Mindful that the goal of equitable distribution is to achieve equity rather than to affix an active or passive label on the asset, we note that there are additional facts here that militate against negating Linda's contribution to the Pennsylvania property's increase in value. First, throughout the year in which James made the payments, his ability to do so was enhanced by the facts that he was providing no support to Linda and was also relieved of certain joint obligations because she was using her equitable distribution to pay those obligations. Second, James's testimony indicates that the last joint payment made, during the weeks between the TRO and the filing of the divorce complaint, was made in contemplation of divorce and the distribution of the parties' assets:

Q: And . . . what was your reasoning and why you advanced approximately $116,000 to get the place closed in and finished up?

A: Well, first of all it [was] wintertime, and I wanted to get it closed in so there would be no winter damage and no vandalism. And second of all, we talked about me getting the Pennsylvania house and she getting the - the Hasbrouck Heights house. . . . .

Q: Now that hundred and - that - whatever you contributed, that was - your wife had gotten an equal amount of money from the sale of other assets and the liquidation of other assets, correct?

A: The first payment in late January that I gave [the builder] was the - from the high interest checking account which I took thirty, and I paid the - the balance of $27,000 went to paying off mortgages for Linda's house. So that was the only thing that wasn't divided number-wise equal. But then after that everything I contributed to Bob the Builder was something that was sold on our behalf and she had 50 percent of it, and I got 50 percent of it, and my 50 percent went to Bob the Builder. [(Emphasis added.)]

Therefore, the last joint payment can be fairly characterized as participation by Linda in funding the vacation property after the marriage had effectively ended.

The trial court's decision reflected a consideration of the applicable criteria set forth in N.J.S.A. 2A:34-23.1. In particular, the court reviewed "[t]he contribution of each party to the acquisition, dissipation, preservation, depreciation or appreciation in the amount or value of the marital property."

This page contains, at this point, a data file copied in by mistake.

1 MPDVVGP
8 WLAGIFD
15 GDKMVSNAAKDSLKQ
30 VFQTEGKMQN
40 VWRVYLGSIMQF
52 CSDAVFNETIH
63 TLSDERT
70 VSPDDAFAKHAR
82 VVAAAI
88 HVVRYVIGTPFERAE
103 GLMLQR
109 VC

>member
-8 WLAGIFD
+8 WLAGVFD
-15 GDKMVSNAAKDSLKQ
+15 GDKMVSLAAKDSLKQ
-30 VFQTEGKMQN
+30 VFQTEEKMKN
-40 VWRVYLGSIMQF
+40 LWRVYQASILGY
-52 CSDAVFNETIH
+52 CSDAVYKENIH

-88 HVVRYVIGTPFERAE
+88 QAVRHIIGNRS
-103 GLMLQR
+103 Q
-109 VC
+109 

N.J.S.A. 2A:34-23.1i. See Genovese, supra, 392 N.J. Super. at 226. The court noted the costs of construction of the vacation property and the extent to which joint or individual funds were used to pay those costs. Of the $328,775 in costs, 65% was paid by marital funds and 35% was paid by James separately. The court concluded that 65% of the $380,000 present value, or $247,000, was subject to equitable distribution. That amount was divided equally between the parties. As a result, Linda and James each received a share valued at $123,500. James also received 35% of the current value, or $133,000, representing his independent contributions, for a total of $256,500.

The "overriding purpose" of the equitable distribution statute, N.J.S.A. 2A:34-23, is "to give a matrimonial judge broad discretion and authority to fashion sagacious remedies on a case by case basis, which will achieve justice and fulfill the needs of the litigants." Pelow v. Pelow, 300 N.J. Super. 634, 646 (Ch. Div. 1996); see also Randazzo, supra, 184 N.J. at 113. The trial court's analysis regarding the vacation property reflected an identification of that portion subject to equitable distribution, a determination of its value and an allocation of the property that was supported by the evidence in the record and consistent with the factors in N.J.S.A. 2A:34-23.1. See Rothman v. Rothman, 65 N.J. 219, 232 (1974).

The remaining issue concerns the admission of Linda's real estate expert's appraisal. This evidentiary ruling is entitled to our deference in the absence of an abuse of discretion. Spinks v. Twp. of Clinton, 402 N.J. Super. 454, 459 (App. Div. 2008). We conclude that this issue lacks sufficient merit to warrant discussion in a written opinion. R. 2:11-3(e)(1)(E).